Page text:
Around 1am on a humid 4th of July, I waited outside of my friends’ hotel in New Orleans’ French Quarter. I came to New Orleans for my college roommate’s wedding; and after the nuptials, shooting a music video at the reception, and a drink in hand for the past nine hours, it was time to hit the streets and play. As I waited for the rest of my party, I pulled out my phone, pressed record, and focused on a small piece of paper from my wallet, to share on my Instagram stories.
“One day I’ll tell the story of this piece of paper and why I keep it in my wallet,” I said in a slow cadence. I am unsure of what prompted me to do so; perhaps Chad who had a little alcohol in his system forced a promise I had to keep in sobriety. Nonetheless, today is August 29, 2021, which means Single Dadventure has been a live and active website for nine years. So here is the story of a little paper receipt…
Genvieve did not like her previous pseudonym. She told me in her culture, it often has a negative association, so I’ll give her another one: Noiéme. The second time I came into Noiéme’s establishment, she asked me questions about America’s educational system, and we dialoged about how it differed from ones in Europe. “I’m not sure how to say it in English,” Noiéme said, as she placed the phrase into Google Translate, to explain what seemed to be an abstract essence.
“Critical mind,” Noiéme said to me. She explained how from a very young age, children are programmed and trained to question the world around them, for it is what makes each person unique and how they contribute to society. I explained how most are schooled in America to become part of the proverbial, invisible caste systems, which tend to sort children into their adult professions, and there can be consequences for those who question. My last sentence may have sounded a little dark; however, it was quite lighthearted and served for good dialog.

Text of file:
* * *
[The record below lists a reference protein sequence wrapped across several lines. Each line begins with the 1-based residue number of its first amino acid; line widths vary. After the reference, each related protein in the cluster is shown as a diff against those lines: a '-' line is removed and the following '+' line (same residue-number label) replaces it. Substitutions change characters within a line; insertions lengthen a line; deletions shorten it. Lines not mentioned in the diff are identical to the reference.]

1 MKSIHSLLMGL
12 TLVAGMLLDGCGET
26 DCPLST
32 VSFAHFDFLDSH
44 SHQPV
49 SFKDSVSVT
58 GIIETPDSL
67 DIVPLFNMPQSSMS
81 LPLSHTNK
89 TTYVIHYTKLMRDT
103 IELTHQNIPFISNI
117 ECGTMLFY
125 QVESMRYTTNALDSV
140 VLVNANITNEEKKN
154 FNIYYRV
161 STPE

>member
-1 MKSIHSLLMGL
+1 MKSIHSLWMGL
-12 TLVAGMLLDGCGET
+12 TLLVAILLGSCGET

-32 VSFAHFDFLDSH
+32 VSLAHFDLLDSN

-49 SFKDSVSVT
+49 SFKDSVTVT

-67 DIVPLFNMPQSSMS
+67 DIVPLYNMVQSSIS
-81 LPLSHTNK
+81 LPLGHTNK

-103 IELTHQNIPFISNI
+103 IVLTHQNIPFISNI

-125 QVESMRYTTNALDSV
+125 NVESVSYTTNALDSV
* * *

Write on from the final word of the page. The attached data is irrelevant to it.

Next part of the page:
“What does the phrase, Critical Mind, mean in French?” I asked. Noiéme reached for her phone and showed me her Google Translate page, as she said “esprit critique.”
“I like that” I replied. After our exchange, the concept of espirit critique struck a chord with me and was stuck in my head for days.
There is a difference between the phrases critical mind and esprit critique. In my undergraduate studies, the facet of psychology I was most fascinated with and thrived in is called discourse analysis, the study of language and context. Perhaps a combination of my formative years as a nonchalant kid who developed a knack for the provocation of knee-jerk-or Freudian slip-reactions from others, nature and nurture prompted this affinity and talent. Esprit critique resonates because in French, it carried a significance more aligned with its purpose.
The former commends an aspect-or possession-of a person, a trait. The latter is who said person is, their essence. For example, if I were to say “Noiéme has a critical mind,” it would commend how she thought. On the other hand, I would word it as “Noiéme is esprit critique.” Both statements carry a complimentary connotation. The roots of each language state how and why both phrases are similar. English, the Western Germanic is about the mind and French, a Romance Language, literally refers to one’s spirit.